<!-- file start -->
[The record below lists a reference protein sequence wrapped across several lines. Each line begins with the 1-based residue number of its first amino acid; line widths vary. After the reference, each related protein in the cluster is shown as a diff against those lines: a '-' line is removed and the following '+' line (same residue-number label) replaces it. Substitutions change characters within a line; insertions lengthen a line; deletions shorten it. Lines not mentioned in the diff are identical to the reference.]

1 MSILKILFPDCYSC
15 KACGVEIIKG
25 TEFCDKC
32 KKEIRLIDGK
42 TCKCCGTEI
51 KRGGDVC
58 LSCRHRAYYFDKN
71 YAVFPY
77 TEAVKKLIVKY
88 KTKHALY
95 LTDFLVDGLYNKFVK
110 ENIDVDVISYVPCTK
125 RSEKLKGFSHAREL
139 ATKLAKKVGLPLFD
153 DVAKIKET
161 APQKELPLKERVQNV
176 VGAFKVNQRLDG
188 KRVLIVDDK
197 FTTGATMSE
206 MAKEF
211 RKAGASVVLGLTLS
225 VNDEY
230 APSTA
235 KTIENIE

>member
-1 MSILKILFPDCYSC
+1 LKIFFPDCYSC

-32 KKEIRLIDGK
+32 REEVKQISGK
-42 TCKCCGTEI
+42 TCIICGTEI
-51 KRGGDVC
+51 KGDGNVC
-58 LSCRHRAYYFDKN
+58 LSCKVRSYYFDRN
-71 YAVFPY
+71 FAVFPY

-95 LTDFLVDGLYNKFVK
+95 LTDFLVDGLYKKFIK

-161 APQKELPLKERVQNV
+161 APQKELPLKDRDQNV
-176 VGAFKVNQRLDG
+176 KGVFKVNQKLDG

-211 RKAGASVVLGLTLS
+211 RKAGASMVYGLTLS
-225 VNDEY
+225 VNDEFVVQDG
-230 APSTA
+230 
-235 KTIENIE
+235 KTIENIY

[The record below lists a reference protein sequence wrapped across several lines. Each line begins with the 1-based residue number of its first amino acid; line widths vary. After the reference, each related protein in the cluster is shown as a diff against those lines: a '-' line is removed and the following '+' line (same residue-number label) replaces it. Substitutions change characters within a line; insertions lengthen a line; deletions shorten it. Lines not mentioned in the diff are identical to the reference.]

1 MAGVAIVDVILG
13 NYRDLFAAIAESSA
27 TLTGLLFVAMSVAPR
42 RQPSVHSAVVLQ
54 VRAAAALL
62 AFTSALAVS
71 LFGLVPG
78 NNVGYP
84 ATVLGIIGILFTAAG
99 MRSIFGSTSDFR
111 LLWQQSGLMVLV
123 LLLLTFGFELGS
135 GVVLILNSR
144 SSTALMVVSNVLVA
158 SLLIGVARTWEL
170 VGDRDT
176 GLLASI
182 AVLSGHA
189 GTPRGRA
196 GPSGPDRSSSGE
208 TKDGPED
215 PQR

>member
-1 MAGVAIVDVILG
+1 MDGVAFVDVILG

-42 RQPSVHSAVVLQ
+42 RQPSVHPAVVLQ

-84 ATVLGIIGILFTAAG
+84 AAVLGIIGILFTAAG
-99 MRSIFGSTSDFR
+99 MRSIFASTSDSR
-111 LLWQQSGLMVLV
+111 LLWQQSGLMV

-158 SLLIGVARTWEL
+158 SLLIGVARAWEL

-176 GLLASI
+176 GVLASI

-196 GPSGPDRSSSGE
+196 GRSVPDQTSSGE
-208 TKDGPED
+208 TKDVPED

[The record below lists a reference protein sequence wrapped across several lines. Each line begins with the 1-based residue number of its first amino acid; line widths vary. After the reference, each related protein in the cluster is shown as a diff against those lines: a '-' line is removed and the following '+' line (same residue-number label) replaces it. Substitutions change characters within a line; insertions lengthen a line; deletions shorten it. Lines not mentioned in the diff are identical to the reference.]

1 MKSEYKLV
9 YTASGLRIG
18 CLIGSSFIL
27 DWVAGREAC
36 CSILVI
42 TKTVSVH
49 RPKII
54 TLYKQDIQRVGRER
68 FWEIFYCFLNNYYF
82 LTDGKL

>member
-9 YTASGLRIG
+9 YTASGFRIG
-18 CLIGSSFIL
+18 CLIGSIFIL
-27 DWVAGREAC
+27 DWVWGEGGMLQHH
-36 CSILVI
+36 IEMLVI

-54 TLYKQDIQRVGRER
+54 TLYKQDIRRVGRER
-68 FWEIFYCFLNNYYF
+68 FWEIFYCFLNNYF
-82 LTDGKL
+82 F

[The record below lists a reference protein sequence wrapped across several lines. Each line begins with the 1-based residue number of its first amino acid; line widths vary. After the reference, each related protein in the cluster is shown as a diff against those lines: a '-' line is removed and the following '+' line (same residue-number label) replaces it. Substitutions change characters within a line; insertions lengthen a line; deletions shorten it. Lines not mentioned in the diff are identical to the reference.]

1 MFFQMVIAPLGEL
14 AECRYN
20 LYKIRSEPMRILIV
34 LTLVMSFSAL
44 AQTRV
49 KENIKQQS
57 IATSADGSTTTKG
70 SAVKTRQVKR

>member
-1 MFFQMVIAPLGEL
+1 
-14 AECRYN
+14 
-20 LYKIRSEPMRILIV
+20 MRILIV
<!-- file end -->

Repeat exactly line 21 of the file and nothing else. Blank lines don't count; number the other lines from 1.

206 MAKEF